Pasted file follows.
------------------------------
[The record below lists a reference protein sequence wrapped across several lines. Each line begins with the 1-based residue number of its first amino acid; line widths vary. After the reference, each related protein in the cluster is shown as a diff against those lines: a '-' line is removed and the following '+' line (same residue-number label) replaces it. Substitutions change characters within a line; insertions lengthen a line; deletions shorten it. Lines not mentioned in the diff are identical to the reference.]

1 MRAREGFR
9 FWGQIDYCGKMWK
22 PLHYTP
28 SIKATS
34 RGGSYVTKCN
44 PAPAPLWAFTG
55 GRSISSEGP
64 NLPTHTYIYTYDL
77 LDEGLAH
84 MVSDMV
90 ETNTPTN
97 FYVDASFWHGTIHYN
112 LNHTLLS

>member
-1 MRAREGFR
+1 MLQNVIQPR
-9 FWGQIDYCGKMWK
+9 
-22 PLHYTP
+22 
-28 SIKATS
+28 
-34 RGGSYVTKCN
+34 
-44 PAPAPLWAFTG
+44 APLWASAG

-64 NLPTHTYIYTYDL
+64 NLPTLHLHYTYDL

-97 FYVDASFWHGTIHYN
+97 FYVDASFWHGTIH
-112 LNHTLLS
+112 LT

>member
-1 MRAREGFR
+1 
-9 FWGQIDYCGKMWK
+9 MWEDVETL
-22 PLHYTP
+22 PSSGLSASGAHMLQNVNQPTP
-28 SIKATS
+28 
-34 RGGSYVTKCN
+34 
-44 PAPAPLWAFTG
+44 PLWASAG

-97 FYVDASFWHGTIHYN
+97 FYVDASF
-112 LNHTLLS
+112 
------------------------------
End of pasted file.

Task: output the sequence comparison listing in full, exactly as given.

[The record below lists a reference protein sequence wrapped across several lines. Each line begins with the 1-based residue number of its first amino acid; line widths vary. After the reference, each related protein in the cluster is shown as a diff against those lines: a '-' line is removed and the following '+' line (same residue-number label) replaces it. Substitutions change characters within a line; insertions lengthen a line; deletions shorten it. Lines not mentioned in the diff are identical to the reference.]

1 MRAREGFR
9 FWGQIDYCGKMWK
22 PLHYTP
28 SIKATS
34 RGGSYVTKCN
44 PAPAPLWAFTG
55 GRSISSEGP
64 NLPTHTYIYTYDL
77 LDEGLAH
84 MVSDMV
90 ETNTPTN
97 FYVDASFWHGTIHYN
112 LNHTLLS

>member
-1 MRAREGFR
+1 MLQNVIQPR
-9 FWGQIDYCGKMWK
+9 
-22 PLHYTP
+22 
-28 SIKATS
+28 
-34 RGGSYVTKCN
+34 
-44 PAPAPLWAFTG
+44 APLWASAG

-64 NLPTHTYIYTYDL
+64 NLPTLHLHYTYDL

-97 FYVDASFWHGTIHYN
+97 FYVDASFWHGTIH
-112 LNHTLLS
+112 LT

>member
-1 MRAREGFR
+1 
-9 FWGQIDYCGKMWK
+9 MWEDVETL
-22 PLHYTP
+22 PSSGLSASGAHMLQNVNQPTP
-28 SIKATS
+28 
-34 RGGSYVTKCN
+34 
-44 PAPAPLWAFTG
+44 PLWASAG

-97 FYVDASFWHGTIHYN
+97 FYVDASF
-112 LNHTLLS
+112 